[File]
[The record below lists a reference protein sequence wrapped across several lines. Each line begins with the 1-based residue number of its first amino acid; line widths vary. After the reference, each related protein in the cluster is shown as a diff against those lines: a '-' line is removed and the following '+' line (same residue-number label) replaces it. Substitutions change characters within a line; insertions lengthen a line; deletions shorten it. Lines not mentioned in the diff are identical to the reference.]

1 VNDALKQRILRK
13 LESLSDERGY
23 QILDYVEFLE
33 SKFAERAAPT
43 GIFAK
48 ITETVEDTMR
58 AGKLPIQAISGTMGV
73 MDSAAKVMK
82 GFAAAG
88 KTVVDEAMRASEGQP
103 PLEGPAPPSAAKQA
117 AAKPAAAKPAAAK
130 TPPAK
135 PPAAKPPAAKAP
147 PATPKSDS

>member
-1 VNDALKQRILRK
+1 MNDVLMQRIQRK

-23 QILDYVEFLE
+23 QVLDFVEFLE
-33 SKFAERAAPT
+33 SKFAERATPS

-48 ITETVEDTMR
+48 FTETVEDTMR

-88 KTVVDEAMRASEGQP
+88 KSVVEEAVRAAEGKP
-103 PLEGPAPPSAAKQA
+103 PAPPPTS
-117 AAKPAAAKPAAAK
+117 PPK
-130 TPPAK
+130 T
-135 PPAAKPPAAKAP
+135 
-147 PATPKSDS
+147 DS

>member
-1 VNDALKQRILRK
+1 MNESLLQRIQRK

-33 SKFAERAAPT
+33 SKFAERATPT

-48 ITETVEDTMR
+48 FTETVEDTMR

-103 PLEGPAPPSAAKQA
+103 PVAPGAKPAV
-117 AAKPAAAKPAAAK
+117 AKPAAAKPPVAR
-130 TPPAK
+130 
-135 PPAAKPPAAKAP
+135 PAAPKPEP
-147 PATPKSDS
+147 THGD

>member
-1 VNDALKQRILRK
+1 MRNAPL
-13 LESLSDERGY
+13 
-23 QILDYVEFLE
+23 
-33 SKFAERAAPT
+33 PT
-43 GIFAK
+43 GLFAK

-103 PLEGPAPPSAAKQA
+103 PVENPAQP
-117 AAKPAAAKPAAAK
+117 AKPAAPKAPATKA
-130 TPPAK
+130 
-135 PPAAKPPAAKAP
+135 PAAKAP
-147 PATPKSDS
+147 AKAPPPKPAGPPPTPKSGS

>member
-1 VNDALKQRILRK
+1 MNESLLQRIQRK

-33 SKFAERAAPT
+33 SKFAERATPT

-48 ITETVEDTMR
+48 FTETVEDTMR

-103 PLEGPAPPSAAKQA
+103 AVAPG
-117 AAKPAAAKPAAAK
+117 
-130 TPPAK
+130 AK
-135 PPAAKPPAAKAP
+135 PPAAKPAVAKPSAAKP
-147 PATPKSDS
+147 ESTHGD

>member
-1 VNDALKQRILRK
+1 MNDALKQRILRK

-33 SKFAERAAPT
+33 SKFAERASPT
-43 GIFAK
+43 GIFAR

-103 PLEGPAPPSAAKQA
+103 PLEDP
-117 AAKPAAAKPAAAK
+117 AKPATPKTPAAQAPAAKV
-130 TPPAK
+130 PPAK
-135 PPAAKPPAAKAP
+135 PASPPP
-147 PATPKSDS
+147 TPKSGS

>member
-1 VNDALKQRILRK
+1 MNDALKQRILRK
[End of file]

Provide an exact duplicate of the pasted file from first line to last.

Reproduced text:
[The record below lists a reference protein sequence wrapped across several lines. Each line begins with the 1-based residue number of its first amino acid; line widths vary. After the reference, each related protein in the cluster is shown as a diff against those lines: a '-' line is removed and the following '+' line (same residue-number label) replaces it. Substitutions change characters within a line; insertions lengthen a line; deletions shorten it. Lines not mentioned in the diff are identical to the reference.]

1 VNDALKQRILRK
13 LESLSDERGY
23 QILDYVEFLE
33 SKFAERAAPT
43 GIFAK
48 ITETVEDTMR
58 AGKLPIQAISGTMGV
73 MDSAAKVMK
82 GFAAAG
88 KTVVDEAMRASEGQP
103 PLEGPAPPSAAKQA
117 AAKPAAAKPAAAK
130 TPPAK
135 PPAAKPPAAKAP
147 PATPKSDS

>member
-1 VNDALKQRILRK
+1 MNDVLMQRIQRK

-23 QILDYVEFLE
+23 QVLDFVEFLE
-33 SKFAERAAPT
+33 SKFAERATPS

-48 ITETVEDTMR
+48 FTETVEDTMR

-88 KTVVDEAMRASEGQP
+88 KSVVEEAVRAAEGKP
-103 PLEGPAPPSAAKQA
+103 PAPPPTS
-117 AAKPAAAKPAAAK
+117 PPK
-130 TPPAK
+130 T
-135 PPAAKPPAAKAP
+135 
-147 PATPKSDS
+147 DS

>member
-1 VNDALKQRILRK
+1 MNESLLQRIQRK

-33 SKFAERAAPT
+33 SKFAERATPT

-48 ITETVEDTMR
+48 FTETVEDTMR

-103 PLEGPAPPSAAKQA
+103 PVAPGAKPAV
-117 AAKPAAAKPAAAK
+117 AKPAAAKPPVAR
-130 TPPAK
+130 
-135 PPAAKPPAAKAP
+135 PAAPKPEP
-147 PATPKSDS
+147 THGD

>member
-1 VNDALKQRILRK
+1 MRNAPL
-13 LESLSDERGY
+13 
-23 QILDYVEFLE
+23 
-33 SKFAERAAPT
+33 PT
-43 GIFAK
+43 GLFAK

-103 PLEGPAPPSAAKQA
+103 PVENPAQP
-117 AAKPAAAKPAAAK
+117 AKPAAPKAPATKA
-130 TPPAK
+130 
-135 PPAAKPPAAKAP
+135 PAAKAP
-147 PATPKSDS
+147 AKAPPPKPAGPPPTPKSGS

>member
-1 VNDALKQRILRK
+1 MNESLLQRIQRK

-33 SKFAERAAPT
+33 SKFAERATPT

-48 ITETVEDTMR
+48 FTETVEDTMR

-103 PLEGPAPPSAAKQA
+103 AVAPG
-117 AAKPAAAKPAAAK
+117 
-130 TPPAK
+130 AK
-135 PPAAKPPAAKAP
+135 PPAAKPAVAKPSAAKP
-147 PATPKSDS
+147 ESTHGD

>member
-1 VNDALKQRILRK
+1 MNDALKQRILRK

-33 SKFAERAAPT
+33 SKFAERASPT
-43 GIFAK
+43 GIFAR

-103 PLEGPAPPSAAKQA
+103 PLEDP
-117 AAKPAAAKPAAAK
+117 AKPATPKTPAAQAPAAKV
-130 TPPAK
+130 PPAK
-135 PPAAKPPAAKAP
+135 PASPPP
-147 PATPKSDS
+147 TPKSGS

>member
-1 VNDALKQRILRK
+1 MNDALKQRILRK